SANTA CLARA, Calif. — About an hour after new San Francisco 49ers general manager John Lynch had taken part in his introductory news conference, he walked into the media room at Levi’s Stadium for another round of questions with local writers.
Lynch had honestly and earnestly answered every question thrown his way, be it about his lack of experience running a personnel department, the division of power between him and coach Kyle Shanahan and just about anything else. He’d done so with a smile and plenty of enthusiasm. As the conversation continued, Lynch was asked something a bit more difficult: Why?
As in why would a former player with a wife, four children and a good job as a color analyst for NFL games on Fox choose to leave for the high-pressure, results-driven business of being a general manager?
Lynch’s answer began with a quip but ended with emotion as he choked back tears talking about being away from his family.
“My wife keeps saying, ‘Are you sure?'” Lynch said. “I said, ‘Well, this has already started. We’re in.’ I’ve never been apart from my family, so it’s been gut-wrenching already but — sorry — that’s been tough.”
For now, Lynch is living in a local hotel as he adjusts to his new job while his wife Linda and four children — Jake, 17, Lindsay, 16, Lilly, 14, and Leah, 9 — are finishing the school year in San Diego. Jake might stay there with Lynch’s parents for his senior year, but the rest of the family will eventually relocate to the Bay Area. On weekends, Lynch travels to Southern California or his family comes to visit him.
It’s one of the many sacrifices Lynch has had to make in transitioning to his new, high-profile job after eight years in the broadcast booth. It also was one of the primary things Lynch and his family considered before the Niners surprised the football world by hiring him out of nowhere to help rebuild this once-proud franchise.
“As soon as we started having conversations, I knew that this was going to be a possibility, so the biggest thing was, ‘Can I get my family on board?'” Lynch said. “Ultimately, we got there. At first my wife said, ‘You go make this decision,’ and I said, ‘No, no, no, we have to make this decision.’ I got them to the point where they were as excited as I was and pulled the trigger.”
Lynch said Denver Broncos general manager/executive vice president John Elway has been an adviser throughout this process. When Elway retired from football, he threw himself into a variety of business ventures but eventually found his way back to football, first in the Arena League and now in his current role with the Broncos.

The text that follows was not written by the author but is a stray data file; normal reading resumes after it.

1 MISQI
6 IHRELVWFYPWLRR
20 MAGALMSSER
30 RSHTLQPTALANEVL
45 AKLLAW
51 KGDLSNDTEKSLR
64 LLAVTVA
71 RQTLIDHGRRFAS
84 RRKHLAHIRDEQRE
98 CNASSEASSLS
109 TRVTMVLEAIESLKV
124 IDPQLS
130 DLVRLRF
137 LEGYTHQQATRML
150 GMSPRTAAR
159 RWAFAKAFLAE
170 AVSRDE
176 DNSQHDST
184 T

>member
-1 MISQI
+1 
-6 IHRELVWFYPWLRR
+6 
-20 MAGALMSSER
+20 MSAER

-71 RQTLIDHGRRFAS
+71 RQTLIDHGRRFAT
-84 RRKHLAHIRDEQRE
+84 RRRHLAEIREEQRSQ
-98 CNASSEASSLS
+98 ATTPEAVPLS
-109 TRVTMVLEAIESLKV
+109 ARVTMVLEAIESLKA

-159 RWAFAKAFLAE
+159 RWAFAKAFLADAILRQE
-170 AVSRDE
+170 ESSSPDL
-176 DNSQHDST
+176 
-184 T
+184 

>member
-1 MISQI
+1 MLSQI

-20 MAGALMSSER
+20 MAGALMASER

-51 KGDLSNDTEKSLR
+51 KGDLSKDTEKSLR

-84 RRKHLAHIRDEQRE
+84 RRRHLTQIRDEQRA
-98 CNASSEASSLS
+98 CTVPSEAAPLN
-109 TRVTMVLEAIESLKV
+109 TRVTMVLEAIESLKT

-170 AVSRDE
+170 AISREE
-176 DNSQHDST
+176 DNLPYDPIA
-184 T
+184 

Like Elway and so many other former athletes, Lynch’s post-football career simply didn’t satisfy the competitive fire. It’s a fire that Shanahan recognized still burns in Lynch when the subject of working together in San Francisco was first broached.
“What excited me so much about John is [that] John had a pretty good deal before coming here,” Shanahan said. “I remember when he told me why he wanted to be a general manager, and he really missed someone winning and losing at the end of a game. He enjoyed doing the announcing and being a part of the NFL, but the fight to go through something with a group of guys and what we go through together, and it is not easy and it’s a grind for everybody, but it is worth it. That’s really what people who played, people who coached, those are the reasons when people get out of it, they miss it so much.”
It’s that same competitive persona that made taking this particular job appealing to Lynch. Although he had never been all-in on moving into personnel, he said he has had conversations with teams in the past about making the move. In the run-up to recent drafts, Elway has invited Lynch to help the scouting department.
“He used to always give me a hard time and kind of bust my chops: ‘What are you really doing when you broadcast a game?'” Lynch said, laughing. “‘What kind of impact are you having?’ He was messing with me.”
But Elway also gave Lynch opportunities to see what he was missing, first by asking him to watch tape of safety prospects and write reports. Lynch was a Pro Bowl safety with the Buccaneers and Broncos.
Then, Elway asked Lynch to sit in on some draft meetings. Then, Lynch attended the scouting combine in Indianapolis with the Broncos, participating in every aspect of the process except the interviews.
Seeing it up close gave Lynch a new perspective. Combining that with the need to have a result — positive or negative — to take home with him after games, Lynch saw himself making the leap.
“When you’ve got a guy who had as good of a life setup, with his job and where he was, and he wants to come be a GM for one reason, because he wants to be a part of that working to win again — and that’s how I think, too,” Shanahan said. “There’s a lot of stuff that goes on in this business, and it’s a big-time business and I get that, but when it comes down to it, when you have the people who are working together to try to lead the organization the way they think is pretty simple: It’s about football and really not much else.”